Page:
Martin (1992: 507):
(v) Finally, and critically, there is the question of genre agnation. The argument here is that social processes are related in ways which complement the valeur determined by looking at them from the perspective of field, mode and tenor alone. Combinations of field, mode and tenor choices in other words enter into relationships with each other which are more than the sum of their parts; to some extent, genres have a life of their own (see 7.3.2 below). This argument can only be pursued by formulating networks for field, mode, tenor and genre and demonstrating that the genre network consists of different kinds of opposition to the field, mode and tenor ones. Consequently, exemplification will be reserved until after the presentation of preliminary field, mode and tenor options below.
 The claim here is that text types (genres) are insufficiently identified by the contextual features of field, tenor and mode — which Martin misconstrues as register — and require further specification through systems of a stratum that is more abstract than the culture as semiotic system, but which specifies text structure, which in SFL theory, is located two levels below, at the level of semantics, within language, rather than context.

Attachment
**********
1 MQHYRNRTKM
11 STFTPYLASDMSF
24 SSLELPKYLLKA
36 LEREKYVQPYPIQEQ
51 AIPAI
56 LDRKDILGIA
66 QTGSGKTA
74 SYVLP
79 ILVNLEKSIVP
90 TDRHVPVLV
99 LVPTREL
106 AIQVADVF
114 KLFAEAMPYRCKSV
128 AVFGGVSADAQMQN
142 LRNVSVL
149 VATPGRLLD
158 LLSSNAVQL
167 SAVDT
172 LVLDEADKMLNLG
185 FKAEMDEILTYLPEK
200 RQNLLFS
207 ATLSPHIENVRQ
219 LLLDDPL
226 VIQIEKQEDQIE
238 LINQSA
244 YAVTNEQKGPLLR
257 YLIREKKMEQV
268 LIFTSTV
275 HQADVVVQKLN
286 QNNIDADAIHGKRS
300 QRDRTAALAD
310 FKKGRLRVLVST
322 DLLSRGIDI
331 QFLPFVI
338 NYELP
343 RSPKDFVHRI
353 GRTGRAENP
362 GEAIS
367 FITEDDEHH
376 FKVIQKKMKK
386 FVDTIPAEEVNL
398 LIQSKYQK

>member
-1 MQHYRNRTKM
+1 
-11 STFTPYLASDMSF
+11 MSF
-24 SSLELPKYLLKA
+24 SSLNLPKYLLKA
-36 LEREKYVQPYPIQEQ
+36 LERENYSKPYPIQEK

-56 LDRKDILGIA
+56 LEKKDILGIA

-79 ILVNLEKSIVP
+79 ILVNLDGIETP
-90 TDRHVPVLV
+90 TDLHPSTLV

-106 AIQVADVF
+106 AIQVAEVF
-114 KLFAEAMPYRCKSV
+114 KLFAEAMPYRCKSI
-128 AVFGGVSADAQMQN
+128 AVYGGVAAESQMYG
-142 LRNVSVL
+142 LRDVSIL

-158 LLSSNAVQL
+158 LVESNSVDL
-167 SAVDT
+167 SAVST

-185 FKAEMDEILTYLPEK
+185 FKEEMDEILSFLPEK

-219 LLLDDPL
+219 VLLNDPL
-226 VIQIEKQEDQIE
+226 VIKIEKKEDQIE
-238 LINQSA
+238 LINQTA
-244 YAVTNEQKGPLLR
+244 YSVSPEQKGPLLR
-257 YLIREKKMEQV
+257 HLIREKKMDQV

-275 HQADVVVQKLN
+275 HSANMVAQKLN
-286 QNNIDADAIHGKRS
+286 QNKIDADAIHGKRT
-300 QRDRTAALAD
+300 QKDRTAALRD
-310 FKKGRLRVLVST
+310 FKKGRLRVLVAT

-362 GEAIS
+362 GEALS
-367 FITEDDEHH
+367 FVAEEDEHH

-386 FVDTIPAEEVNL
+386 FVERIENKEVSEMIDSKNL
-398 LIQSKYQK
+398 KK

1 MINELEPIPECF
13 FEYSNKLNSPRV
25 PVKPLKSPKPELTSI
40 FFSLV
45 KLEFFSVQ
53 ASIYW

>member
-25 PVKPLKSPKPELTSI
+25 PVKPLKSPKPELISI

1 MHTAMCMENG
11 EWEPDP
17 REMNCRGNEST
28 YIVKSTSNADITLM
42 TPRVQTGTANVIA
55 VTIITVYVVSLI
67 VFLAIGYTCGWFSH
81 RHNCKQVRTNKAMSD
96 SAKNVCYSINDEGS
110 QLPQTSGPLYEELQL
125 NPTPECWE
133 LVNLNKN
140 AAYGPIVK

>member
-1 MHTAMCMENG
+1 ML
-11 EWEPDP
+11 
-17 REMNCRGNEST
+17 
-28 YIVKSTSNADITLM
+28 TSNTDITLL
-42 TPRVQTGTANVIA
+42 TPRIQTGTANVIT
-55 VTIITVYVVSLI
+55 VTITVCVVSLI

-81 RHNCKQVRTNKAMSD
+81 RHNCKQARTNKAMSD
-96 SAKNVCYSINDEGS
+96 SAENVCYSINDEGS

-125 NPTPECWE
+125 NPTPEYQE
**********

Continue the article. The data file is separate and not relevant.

Further critical analysis "will be reserved" until the networks are presented that claim to demonstrate "that the genre network consists of different kinds of opposition to the field, mode and tenor ones".
 To be consistent with Martin's argument, this claim should have been that genres are more than the sum of combinations of field, tenor and mode.